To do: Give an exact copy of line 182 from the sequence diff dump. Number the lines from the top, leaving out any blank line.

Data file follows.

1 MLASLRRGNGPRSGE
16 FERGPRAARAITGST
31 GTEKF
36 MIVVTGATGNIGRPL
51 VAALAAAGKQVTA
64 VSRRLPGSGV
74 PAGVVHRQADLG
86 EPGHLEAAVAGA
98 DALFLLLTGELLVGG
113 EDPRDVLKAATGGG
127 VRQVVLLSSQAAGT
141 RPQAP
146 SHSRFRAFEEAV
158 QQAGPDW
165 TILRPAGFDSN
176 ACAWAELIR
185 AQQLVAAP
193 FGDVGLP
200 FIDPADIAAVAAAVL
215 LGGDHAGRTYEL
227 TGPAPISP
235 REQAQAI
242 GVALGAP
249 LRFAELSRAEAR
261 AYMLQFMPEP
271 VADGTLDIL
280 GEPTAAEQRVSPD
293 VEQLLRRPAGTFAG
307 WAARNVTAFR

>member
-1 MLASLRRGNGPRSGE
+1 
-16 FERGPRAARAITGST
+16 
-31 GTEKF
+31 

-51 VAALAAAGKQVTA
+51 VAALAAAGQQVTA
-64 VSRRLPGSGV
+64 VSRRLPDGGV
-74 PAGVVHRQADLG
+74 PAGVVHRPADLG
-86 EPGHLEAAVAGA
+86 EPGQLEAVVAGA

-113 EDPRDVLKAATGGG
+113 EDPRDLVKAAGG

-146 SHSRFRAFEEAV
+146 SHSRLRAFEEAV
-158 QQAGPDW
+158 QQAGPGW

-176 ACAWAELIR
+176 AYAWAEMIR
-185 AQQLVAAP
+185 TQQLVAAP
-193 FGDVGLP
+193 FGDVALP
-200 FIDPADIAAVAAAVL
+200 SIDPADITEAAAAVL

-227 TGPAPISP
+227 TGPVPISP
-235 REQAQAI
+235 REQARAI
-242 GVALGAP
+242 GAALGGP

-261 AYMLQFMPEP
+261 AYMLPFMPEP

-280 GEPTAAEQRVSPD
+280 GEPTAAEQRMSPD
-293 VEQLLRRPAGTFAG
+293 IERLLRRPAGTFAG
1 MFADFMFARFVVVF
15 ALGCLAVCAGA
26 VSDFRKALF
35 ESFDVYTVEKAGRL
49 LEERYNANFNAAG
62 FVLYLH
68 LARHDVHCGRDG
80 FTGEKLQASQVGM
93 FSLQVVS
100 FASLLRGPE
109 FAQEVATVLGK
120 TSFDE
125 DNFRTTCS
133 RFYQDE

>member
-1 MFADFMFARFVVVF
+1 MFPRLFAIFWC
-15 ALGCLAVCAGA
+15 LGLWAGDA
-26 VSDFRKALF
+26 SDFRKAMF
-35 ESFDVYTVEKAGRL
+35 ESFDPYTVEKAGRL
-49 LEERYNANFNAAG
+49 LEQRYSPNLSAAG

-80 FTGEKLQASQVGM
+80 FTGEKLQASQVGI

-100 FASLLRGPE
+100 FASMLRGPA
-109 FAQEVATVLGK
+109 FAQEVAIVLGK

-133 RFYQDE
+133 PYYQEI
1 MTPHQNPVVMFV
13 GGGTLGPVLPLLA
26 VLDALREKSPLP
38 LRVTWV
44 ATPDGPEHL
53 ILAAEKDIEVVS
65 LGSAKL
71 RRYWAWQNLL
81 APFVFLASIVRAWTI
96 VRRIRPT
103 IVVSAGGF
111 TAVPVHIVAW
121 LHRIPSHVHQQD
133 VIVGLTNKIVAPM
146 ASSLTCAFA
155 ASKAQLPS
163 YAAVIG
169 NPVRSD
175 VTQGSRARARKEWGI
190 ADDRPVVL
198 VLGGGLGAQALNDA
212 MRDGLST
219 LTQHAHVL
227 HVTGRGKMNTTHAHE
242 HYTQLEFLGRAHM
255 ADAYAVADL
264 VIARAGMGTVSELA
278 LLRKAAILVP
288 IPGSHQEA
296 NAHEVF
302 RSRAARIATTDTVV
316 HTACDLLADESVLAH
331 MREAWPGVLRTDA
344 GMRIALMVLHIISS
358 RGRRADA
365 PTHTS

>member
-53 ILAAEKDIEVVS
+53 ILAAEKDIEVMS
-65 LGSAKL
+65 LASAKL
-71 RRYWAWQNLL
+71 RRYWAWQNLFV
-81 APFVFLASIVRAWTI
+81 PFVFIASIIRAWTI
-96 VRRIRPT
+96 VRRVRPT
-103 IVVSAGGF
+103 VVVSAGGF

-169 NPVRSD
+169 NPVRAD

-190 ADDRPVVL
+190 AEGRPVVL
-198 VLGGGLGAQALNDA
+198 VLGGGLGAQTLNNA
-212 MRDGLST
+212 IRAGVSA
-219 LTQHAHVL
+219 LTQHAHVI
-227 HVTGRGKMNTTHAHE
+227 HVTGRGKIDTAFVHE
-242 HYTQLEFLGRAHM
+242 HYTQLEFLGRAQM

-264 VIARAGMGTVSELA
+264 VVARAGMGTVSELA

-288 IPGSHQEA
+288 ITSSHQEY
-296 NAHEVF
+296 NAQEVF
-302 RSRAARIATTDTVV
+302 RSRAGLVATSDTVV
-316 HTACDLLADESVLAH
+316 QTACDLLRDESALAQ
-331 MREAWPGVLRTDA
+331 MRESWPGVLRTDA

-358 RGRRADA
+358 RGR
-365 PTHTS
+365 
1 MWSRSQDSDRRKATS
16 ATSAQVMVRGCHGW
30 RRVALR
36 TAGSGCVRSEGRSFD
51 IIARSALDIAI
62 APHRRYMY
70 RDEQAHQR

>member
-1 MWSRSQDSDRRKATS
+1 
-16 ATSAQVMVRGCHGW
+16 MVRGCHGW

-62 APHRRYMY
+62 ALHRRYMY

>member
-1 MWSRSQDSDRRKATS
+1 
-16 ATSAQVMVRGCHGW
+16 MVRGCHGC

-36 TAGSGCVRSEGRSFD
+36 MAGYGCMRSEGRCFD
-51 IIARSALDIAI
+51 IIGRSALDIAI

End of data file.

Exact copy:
+365 